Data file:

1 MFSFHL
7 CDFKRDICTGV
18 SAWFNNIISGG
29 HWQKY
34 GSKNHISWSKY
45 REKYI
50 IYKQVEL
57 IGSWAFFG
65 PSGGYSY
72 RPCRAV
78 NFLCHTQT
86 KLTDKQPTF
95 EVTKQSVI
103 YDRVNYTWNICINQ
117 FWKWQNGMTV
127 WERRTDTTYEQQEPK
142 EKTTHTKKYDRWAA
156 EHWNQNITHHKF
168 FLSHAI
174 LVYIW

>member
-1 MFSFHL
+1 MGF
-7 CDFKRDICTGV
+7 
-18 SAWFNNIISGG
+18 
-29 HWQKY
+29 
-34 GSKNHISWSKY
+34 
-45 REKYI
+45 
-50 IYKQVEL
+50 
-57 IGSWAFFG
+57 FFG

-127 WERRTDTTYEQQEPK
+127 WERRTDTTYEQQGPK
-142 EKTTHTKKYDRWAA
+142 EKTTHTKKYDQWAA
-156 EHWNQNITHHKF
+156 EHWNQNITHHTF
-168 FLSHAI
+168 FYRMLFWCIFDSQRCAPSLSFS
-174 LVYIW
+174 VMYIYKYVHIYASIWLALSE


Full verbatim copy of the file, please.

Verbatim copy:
1 MFSFHL
7 CDFKRDICTGV
18 SAWFNNIISGG
29 HWQKY
34 GSKNHISWSKY
45 REKYI
50 IYKQVEL
57 IGSWAFFG
65 PSGGYSY
72 RPCRAV
78 NFLCHTQT
86 KLTDKQPTF
95 EVTKQSVI
103 YDRVNYTWNICINQ
117 FWKWQNGMTV
127 WERRTDTTYEQQEPK
142 EKTTHTKKYDRWAA
156 EHWNQNITHHKF
168 FLSHAI
174 LVYIW

>member
-1 MFSFHL
+1 MGF
-7 CDFKRDICTGV
+7 
-18 SAWFNNIISGG
+18 
-29 HWQKY
+29 
-34 GSKNHISWSKY
+34 
-45 REKYI
+45 
-50 IYKQVEL
+50 
-57 IGSWAFFG
+57 FFG

-127 WERRTDTTYEQQEPK
+127 WERRTDTTYEQQGPK
-142 EKTTHTKKYDRWAA
+142 EKTTHTKKYDQWAA
-156 EHWNQNITHHKF
+156 EHWNQNITHHTF
-168 FLSHAI
+168 FYRMLFWCIFDSQRCAPSLSFS
-174 LVYIW
+174 VMYIYKYVHIYASIWLALSE